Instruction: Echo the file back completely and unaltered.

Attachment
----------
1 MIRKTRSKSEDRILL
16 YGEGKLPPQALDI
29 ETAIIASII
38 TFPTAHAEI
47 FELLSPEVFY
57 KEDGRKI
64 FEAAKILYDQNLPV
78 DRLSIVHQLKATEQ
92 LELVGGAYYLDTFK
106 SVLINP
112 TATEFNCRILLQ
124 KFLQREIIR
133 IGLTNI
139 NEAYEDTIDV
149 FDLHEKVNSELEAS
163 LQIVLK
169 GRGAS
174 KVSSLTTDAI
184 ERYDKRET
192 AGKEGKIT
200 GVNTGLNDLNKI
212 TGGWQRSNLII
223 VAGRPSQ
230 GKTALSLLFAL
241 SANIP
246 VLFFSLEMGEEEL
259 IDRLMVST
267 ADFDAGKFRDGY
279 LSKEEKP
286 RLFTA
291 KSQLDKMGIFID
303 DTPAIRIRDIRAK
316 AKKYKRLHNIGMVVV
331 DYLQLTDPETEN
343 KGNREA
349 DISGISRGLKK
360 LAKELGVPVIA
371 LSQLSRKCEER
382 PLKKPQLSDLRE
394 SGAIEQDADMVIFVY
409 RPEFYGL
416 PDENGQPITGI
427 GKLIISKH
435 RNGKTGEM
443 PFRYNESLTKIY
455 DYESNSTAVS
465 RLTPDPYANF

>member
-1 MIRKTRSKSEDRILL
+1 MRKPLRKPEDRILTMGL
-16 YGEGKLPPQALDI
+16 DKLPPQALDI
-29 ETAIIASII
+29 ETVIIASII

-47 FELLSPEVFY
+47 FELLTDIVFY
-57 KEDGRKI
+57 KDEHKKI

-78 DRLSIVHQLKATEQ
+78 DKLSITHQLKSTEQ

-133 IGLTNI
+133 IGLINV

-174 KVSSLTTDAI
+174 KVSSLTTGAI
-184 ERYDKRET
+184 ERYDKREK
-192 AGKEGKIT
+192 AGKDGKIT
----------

1 MIRKTRSKSEDRILL
16 YGEGKLPPQALDI
29 ETAIIASII
38 TFPTAHAEI
47 FELLSPEVFY
57 KEDGRKI
64 FEAAKILYDQNLPV
78 DRLSIVHQLKATEQ
92 LELVGGAYYLDTFK
106 SVLINP
112 TATEFNCRILLQ
124 KFLQREIIR
133 IGLTNI
139 NEAYEDTIDV
149 FDLHEKVNSELEAS
163 LQIVLK
169 GRGAS
174 KVSSLTTDAI
184 ERYDKRET
192 AGKEGKIT
200 GVNTGLNDLNKI
212 TGGWQRSNLII
223 VAGRPSQ
230 GKTALSLLFAL
241 SANIP
246 VLFFSLEMGEEEL
259 IDRLMVST
267 ADFDAGKFRDGY
279 LSKEEKP
286 RLFTA
291 KSQLDKMGIFID
303 DTPAIRIRDIRAK
316 AKKYKRLHNIGMVVV
331 DYLQLTDPETEN
343 KGNREA
349 DISGISRGLKK
360 LAKELGVPVIA
371 LSQLSRKCEER
382 PLKKPQLSDLRE
394 SGAIEQDADMVIFVY
409 RPEFYGL
416 PDENGQPITGI
427 GKLIISKH
435 RNGKTGEM
443 PFRYNESLTKIY
455 DYESNSTAVS
465 RLTPDPYANF

>member
-1 MIRKTRSKSEDRILL
+1 MRKPLRKPEDRILTMGL
-16 YGEGKLPPQALDI
+16 DKLPPQALDI
-29 ETAIIASII
+29 ETVIIASII

-47 FELLSPEVFY
+47 FELLTDIVFY
-57 KEDGRKI
+57 KDEHKKI

-78 DRLSIVHQLKATEQ
+78 DKLSITHQLKSTEQ

-133 IGLTNI
+133 IGLINV

-174 KVSSLTTDAI
+174 KVSSLTTGAI
-184 ERYDKRET
+184 ERYDKREK
-192 AGKEGKIT
+192 AGKDGKIT